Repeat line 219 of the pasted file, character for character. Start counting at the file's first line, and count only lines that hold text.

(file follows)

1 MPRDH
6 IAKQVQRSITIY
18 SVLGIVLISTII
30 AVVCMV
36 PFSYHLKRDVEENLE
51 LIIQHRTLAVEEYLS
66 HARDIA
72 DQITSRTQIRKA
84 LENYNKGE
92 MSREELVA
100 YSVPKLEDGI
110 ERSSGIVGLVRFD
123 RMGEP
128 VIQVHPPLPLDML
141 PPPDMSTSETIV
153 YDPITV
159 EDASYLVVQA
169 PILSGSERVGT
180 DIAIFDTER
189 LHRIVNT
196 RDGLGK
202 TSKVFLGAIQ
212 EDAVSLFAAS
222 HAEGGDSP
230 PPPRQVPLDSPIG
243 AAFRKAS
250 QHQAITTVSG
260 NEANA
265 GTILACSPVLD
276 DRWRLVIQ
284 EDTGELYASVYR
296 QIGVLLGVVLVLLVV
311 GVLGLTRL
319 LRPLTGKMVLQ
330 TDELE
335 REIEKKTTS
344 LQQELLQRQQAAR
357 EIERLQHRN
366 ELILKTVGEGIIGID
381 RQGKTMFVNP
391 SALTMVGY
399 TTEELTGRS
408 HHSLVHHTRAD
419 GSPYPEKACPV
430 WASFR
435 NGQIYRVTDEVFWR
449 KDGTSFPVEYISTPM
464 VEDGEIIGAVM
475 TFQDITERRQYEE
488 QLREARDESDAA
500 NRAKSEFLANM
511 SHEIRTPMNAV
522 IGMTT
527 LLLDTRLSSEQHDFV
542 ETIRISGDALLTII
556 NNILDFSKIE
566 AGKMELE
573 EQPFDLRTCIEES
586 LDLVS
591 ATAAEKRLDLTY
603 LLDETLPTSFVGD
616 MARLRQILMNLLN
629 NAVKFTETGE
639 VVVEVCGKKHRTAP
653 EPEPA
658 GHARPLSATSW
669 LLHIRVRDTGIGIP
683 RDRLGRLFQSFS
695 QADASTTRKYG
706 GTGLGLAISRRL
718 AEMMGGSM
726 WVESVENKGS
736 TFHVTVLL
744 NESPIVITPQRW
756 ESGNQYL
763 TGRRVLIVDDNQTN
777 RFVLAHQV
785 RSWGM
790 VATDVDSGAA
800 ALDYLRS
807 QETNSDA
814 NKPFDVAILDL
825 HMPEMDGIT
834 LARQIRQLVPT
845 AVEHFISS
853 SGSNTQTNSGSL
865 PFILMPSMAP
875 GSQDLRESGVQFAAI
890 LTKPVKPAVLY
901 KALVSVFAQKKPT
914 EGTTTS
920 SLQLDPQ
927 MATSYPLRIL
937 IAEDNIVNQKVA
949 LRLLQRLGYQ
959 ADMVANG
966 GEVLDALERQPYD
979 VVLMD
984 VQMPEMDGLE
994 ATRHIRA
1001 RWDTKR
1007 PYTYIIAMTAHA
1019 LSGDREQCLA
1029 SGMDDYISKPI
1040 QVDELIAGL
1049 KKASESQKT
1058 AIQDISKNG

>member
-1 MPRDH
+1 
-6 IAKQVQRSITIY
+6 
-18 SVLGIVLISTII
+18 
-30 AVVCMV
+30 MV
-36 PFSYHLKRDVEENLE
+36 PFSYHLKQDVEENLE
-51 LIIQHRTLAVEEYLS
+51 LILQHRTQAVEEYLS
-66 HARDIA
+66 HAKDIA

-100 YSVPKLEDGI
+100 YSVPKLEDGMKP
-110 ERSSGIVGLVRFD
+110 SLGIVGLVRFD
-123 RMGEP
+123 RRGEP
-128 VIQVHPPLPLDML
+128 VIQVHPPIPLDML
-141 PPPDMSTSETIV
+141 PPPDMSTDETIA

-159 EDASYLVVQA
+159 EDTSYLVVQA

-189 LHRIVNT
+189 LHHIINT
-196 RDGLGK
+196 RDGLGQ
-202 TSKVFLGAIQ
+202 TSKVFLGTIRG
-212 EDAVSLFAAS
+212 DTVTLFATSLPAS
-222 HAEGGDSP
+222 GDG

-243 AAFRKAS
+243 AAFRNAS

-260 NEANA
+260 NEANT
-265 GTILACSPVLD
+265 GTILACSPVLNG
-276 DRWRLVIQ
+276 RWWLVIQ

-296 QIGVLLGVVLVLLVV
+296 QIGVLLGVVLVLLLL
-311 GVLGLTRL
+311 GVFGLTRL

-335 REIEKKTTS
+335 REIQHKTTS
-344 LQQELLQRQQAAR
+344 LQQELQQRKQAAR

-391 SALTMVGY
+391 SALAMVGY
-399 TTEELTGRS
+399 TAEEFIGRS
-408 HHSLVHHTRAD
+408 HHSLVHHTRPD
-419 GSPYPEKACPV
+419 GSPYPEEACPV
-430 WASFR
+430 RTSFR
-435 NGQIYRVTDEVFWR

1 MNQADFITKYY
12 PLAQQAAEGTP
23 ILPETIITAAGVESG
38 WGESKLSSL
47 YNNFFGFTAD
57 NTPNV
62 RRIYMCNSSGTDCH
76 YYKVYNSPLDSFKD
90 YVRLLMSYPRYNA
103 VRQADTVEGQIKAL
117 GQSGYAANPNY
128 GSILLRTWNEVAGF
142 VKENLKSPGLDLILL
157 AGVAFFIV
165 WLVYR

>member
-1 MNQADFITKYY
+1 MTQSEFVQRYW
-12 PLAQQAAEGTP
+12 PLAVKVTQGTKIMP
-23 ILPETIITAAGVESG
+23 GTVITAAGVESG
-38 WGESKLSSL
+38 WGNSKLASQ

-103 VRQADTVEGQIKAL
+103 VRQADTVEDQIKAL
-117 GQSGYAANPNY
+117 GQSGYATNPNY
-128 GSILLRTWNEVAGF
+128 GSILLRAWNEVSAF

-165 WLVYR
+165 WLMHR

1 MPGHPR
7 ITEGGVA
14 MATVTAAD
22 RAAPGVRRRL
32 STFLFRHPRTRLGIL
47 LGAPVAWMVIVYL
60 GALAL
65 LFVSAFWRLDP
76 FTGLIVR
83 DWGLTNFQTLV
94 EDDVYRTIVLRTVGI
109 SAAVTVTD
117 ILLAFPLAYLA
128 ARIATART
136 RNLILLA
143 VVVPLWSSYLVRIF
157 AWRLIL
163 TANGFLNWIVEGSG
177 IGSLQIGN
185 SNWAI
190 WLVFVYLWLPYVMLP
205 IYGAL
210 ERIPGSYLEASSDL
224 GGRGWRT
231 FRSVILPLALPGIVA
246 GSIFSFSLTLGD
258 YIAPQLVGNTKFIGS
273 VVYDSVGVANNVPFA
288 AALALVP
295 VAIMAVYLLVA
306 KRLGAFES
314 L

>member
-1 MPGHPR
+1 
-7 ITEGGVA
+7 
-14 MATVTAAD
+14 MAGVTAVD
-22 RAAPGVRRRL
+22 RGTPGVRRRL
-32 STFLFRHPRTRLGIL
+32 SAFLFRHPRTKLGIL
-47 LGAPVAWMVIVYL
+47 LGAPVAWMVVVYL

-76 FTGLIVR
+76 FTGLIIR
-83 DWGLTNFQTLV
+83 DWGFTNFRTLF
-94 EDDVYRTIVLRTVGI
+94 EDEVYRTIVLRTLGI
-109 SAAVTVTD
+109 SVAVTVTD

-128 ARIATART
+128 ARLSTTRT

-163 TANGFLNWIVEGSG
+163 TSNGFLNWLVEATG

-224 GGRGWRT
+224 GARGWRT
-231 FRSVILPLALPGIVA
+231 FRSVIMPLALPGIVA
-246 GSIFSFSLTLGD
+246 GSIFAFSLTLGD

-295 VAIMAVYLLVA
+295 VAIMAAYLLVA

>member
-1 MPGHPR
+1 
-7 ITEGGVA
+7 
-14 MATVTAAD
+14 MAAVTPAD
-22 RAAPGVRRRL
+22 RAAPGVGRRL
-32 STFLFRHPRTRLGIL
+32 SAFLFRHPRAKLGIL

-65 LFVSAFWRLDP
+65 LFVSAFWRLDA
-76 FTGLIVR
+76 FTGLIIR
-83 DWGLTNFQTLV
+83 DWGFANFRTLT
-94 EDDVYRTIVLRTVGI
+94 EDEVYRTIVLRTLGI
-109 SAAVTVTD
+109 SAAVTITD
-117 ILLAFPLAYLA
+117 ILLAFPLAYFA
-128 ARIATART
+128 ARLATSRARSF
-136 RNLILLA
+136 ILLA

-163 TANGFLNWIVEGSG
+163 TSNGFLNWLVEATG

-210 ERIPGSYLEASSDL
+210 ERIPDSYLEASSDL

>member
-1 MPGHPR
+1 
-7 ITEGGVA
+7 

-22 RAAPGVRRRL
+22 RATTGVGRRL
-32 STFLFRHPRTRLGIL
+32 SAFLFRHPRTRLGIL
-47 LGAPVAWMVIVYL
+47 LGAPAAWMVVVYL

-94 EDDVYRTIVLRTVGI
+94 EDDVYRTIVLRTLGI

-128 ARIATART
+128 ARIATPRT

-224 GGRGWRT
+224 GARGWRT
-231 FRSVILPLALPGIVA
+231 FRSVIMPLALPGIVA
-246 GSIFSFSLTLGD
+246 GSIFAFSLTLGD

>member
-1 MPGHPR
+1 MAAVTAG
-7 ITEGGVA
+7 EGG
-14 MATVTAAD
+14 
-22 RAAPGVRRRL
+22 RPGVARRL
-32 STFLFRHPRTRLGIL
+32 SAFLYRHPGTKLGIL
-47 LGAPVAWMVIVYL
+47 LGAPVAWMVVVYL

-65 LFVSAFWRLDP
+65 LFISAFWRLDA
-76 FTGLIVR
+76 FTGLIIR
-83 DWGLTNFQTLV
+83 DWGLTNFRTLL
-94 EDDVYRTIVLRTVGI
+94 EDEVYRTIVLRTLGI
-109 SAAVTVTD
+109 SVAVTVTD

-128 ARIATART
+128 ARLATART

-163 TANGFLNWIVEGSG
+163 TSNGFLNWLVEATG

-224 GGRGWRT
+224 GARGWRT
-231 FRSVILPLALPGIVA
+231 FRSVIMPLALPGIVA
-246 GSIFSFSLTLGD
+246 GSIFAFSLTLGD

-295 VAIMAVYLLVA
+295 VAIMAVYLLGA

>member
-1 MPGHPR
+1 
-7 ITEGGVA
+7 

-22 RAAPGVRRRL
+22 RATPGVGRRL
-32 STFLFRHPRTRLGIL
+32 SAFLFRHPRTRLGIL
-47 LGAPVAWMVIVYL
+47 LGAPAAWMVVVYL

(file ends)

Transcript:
143 VVVPLWSSYLVRIF